As some of you know, I am a huge fan of the venerable economist Thomas Sowell and his writings. Thomas Sowell has a gift for eloquently preaching economic fact and collapsing faulty arguments like a house of cards.
I was pleased to discover this weekend that Dr. Sowell has a new book out called “Economic Facts and Fallacies” which continues in his long writing tradition of presenting economic and social arguments which challenge widely-held beliefs to average citizens. While I find the greatests of his intellectual works “The Vision of the Annointed”, the most knowledge-packed book for everyday people regarding economic issues is by far “Basic Economics”, which recently was updated to a new edition.
Economic Facts and Fallacies contains six chapters, each dedicated towards meticulously exploring social and economic issues in an economic, super-rational manner:
Urban Facts & Fallacies
Here Sowell explores overpopulation theories of urbanization and most importantly “affordable housing” issues and price controls in the housing market.
Male-Female Facts & Fallacies
Drawing upon his vast experience researching racial and group differences, this chapter presents a critique on “unequal pay for equal work”. Sowell’s arguments are particuarly strong in here as he exposes most conclusion-jumping shallowly-analyzed statistics on this as hogwash. A more reasoned approach to the statistics indeed shows that differences in pay between men and women are quite low and even when they are are almost always described by different personal choices and home responsibilities between the sexes.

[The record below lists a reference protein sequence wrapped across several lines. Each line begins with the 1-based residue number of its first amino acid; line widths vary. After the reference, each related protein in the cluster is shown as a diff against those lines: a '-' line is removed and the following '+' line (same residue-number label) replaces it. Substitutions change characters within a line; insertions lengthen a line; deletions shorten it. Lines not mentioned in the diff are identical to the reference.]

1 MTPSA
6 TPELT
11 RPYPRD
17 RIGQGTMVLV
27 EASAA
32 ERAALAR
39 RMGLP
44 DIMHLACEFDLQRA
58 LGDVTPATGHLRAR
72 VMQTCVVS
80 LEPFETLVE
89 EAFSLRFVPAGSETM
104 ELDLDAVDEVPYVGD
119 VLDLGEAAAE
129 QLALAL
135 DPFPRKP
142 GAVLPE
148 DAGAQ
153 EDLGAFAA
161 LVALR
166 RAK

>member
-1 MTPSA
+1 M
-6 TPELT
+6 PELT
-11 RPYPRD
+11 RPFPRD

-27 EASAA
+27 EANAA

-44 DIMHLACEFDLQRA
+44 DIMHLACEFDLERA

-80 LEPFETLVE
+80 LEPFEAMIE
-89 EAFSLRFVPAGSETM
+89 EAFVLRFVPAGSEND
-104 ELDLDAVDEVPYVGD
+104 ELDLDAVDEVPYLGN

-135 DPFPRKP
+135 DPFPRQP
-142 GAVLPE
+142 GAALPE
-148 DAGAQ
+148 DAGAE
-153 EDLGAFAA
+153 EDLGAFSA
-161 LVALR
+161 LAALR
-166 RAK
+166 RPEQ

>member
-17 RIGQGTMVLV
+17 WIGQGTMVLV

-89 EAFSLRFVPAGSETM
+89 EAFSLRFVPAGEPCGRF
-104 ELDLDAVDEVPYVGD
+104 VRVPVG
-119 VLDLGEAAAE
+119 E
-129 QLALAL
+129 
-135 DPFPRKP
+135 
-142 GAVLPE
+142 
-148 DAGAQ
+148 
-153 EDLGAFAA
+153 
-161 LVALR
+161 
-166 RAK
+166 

Academic Facts & Fallacies
This was probably my favorite chapters, since I feel that the subject is so rarely touched upon elsewhere. Here Sowell discusses several issues on the inefficiencies of colleges and universities. He has quite a bit to say about college professors as well – an interesting read for students!
Income Facts & Fallacies
This is the best chapter at taking widely-publicized statistics and turning the conventional dire conclusions on their head. Sowell shows that conventional analysis of income statistics contains some glaring fallacies. As close to an empirical analysis as it gets, since in here is presenting fallacies in statistic analysis rather than “fallacies” directly related to opinion-soaked issues.
Racial Facts & Fallacies
This chapter is similar in style of reasoning to “Male-Female Facts & Fallacies” as Sowell attacks widely held beliefs. This subject is persued much more in-depth by writers such as John McWhorter, who approaches racial issues similarly to Sowell. Sowell also has several books on race and affirmative action. Unfortunately, Sowell only lightly touches on affirmative action, despite having written devastating arguments against it in other writings.
Third World Facts & Fallacies
Probably the least interesting chapter to me but still essential for debunking common myths about developmental economics and the role of “rich” and “poor” countries. Correctly focuses on corruption and “economic infrastructure” barriers as explanations to the underdevelopment of nations and exposes crackpot causes like “overpopulation”.
Although I would still recommend “Basic Economics” to anyone looking to get an overall better understanding of Economics, “Economic Facts and Fallacies” goes further in touching on social issues and common misconceptions in a devastating blow to unreasoned thinking. Pick it up today!